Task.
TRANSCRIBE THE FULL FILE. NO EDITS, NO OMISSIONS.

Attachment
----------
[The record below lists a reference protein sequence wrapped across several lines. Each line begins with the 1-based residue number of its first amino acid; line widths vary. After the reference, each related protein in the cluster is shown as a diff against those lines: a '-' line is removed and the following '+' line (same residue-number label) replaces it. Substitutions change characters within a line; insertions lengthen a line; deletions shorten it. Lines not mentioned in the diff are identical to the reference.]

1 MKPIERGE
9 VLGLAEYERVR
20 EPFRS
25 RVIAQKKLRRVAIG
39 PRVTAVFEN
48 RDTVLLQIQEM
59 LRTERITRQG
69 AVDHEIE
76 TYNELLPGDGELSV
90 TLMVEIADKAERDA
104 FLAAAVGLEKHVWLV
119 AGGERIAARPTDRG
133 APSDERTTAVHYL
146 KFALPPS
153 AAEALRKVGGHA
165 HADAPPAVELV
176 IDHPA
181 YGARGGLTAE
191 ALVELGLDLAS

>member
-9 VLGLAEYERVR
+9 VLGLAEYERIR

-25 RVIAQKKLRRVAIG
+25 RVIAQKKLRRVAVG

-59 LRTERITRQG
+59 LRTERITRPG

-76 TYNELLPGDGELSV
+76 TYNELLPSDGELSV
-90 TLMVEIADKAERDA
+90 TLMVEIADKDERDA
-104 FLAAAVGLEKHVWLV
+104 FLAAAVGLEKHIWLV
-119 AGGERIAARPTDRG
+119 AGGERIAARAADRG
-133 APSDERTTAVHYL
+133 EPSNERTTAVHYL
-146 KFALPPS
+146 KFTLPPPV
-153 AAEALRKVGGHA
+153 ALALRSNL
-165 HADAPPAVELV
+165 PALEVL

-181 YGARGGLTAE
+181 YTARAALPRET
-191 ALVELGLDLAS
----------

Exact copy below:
[The record below lists a reference protein sequence wrapped across several lines. Each line begins with the 1-based residue number of its first amino acid; line widths vary. After the reference, each related protein in the cluster is shown as a diff against those lines: a '-' line is removed and the following '+' line (same residue-number label) replaces it. Substitutions change characters within a line; insertions lengthen a line; deletions shorten it. Lines not mentioned in the diff are identical to the reference.]

1 MKPIERGE
9 VLGLAEYERVR
20 EPFRS
25 RVIAQKKLRRVAIG
39 PRVTAVFEN
48 RDTVLLQIQEM
59 LRTERITRQG
69 AVDHEIE
76 TYNELLPGDGELSV
90 TLMVEIADKAERDA
104 FLAAAVGLEKHVWLV
119 AGGERIAARPTDRG
133 APSDERTTAVHYL
146 KFALPPS
153 AAEALRKVGGHA
165 HADAPPAVELV
176 IDHPA
181 YGARGGLTAE
191 ALVELGLDLAS

>member
-9 VLGLAEYERVR
+9 VLGLAEYERIR

-25 RVIAQKKLRRVAIG
+25 RVIAQKKLRRVAVG

-59 LRTERITRQG
+59 LRTERITRPG

-76 TYNELLPGDGELSV
+76 TYNELLPSDGELSV
-90 TLMVEIADKAERDA
+90 TLMVEIADKDERDA
-104 FLAAAVGLEKHVWLV
+104 FLAAAVGLEKHIWLV
-119 AGGERIAARPTDRG
+119 AGGERIAARAADRG
-133 APSDERTTAVHYL
+133 EPSNERTTAVHYL
-146 KFALPPS
+146 KFTLPPPV
-153 AAEALRKVGGHA
+153 ALALRSNL
-165 HADAPPAVELV
+165 PALEVL

-181 YGARGGLTAE
+181 YTARAALPRET
-191 ALVELGLDLAS